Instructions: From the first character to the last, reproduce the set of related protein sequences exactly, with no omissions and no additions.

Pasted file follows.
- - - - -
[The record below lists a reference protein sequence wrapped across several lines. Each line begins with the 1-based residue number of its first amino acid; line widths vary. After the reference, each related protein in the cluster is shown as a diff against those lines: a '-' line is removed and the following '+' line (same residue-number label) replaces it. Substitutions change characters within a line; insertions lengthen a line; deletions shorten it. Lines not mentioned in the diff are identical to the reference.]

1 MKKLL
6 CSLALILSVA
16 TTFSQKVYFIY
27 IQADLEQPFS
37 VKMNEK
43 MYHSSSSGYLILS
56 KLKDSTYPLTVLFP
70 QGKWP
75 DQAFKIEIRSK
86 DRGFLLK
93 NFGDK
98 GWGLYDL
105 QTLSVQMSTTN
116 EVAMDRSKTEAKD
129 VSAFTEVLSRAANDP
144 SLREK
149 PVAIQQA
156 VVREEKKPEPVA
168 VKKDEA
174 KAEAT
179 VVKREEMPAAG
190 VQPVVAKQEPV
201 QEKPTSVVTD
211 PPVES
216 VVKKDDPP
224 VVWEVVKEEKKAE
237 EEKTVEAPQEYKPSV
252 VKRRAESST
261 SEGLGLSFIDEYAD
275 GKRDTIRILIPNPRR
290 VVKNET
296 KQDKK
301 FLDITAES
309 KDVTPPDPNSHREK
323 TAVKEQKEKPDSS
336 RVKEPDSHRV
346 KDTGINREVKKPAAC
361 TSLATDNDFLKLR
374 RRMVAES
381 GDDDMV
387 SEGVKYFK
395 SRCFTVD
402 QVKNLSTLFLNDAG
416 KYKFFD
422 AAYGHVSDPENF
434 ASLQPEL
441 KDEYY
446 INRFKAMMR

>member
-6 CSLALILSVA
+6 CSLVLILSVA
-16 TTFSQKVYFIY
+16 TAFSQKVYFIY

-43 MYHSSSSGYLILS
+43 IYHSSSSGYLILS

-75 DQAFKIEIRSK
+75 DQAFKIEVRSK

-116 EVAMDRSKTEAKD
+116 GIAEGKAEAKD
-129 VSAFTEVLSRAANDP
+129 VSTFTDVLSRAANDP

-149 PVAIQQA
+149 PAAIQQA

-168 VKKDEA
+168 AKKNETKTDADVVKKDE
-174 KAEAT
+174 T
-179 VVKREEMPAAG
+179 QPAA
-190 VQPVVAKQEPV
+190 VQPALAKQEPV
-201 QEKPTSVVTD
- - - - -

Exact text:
[The record below lists a reference protein sequence wrapped across several lines. Each line begins with the 1-based residue number of its first amino acid; line widths vary. After the reference, each related protein in the cluster is shown as a diff against those lines: a '-' line is removed and the following '+' line (same residue-number label) replaces it. Substitutions change characters within a line; insertions lengthen a line; deletions shorten it. Lines not mentioned in the diff are identical to the reference.]

1 MKKLL
6 CSLALILSVA
16 TTFSQKVYFIY
27 IQADLEQPFS
37 VKMNEK
43 MYHSSSSGYLILS
56 KLKDSTYPLTVLFP
70 QGKWP
75 DQAFKIEIRSK
86 DRGFLLK
93 NFGDK
98 GWGLYDL
105 QTLSVQMSTTN
116 EVAMDRSKTEAKD
129 VSAFTEVLSRAANDP
144 SLREK
149 PVAIQQA
156 VVREEKKPEPVA
168 VKKDEA
174 KAEAT
179 VVKREEMPAAG
190 VQPVVAKQEPV
201 QEKPTSVVTD
211 PPVES
216 VVKKDDPP
224 VVWEVVKEEKKAE
237 EEKTVEAPQEYKPSV
252 VKRRAESST
261 SEGLGLSFIDEYAD
275 GKRDTIRILIPNPRR
290 VVKNET
296 KQDKK
301 FLDITAES
309 KDVTPPDPNSHREK
323 TAVKEQKEKPDSS
336 RVKEPDSHRV
346 KDTGINREVKKPAAC
361 TSLATDNDFLKLR
374 RRMVAES
381 GDDDMV
387 SEGVKYFK
395 SRCFTVD
402 QVKNLSTLFLNDAG
416 KYKFFD
422 AAYGHVSDPENF
434 ASLQPEL
441 KDEYY
446 INRFKAMMR

>member
-6 CSLALILSVA
+6 CSLVLILSVA
-16 TTFSQKVYFIY
+16 TAFSQKVYFIY

-43 MYHSSSSGYLILS
+43 IYHSSSSGYLILS

-75 DQAFKIEIRSK
+75 DQAFKIEVRSK

-116 EVAMDRSKTEAKD
+116 GIAEGKAEAKD
-129 VSAFTEVLSRAANDP
+129 VSTFTDVLSRAANDP

-149 PVAIQQA
+149 PAAIQQA

-168 VKKDEA
+168 AKKNETKTDADVVKKDE
-174 KAEAT
+174 T
-179 VVKREEMPAAG
+179 QPAA
-190 VQPVVAKQEPV
+190 VQPALAKQEPV
-201 QEKPTSVVTD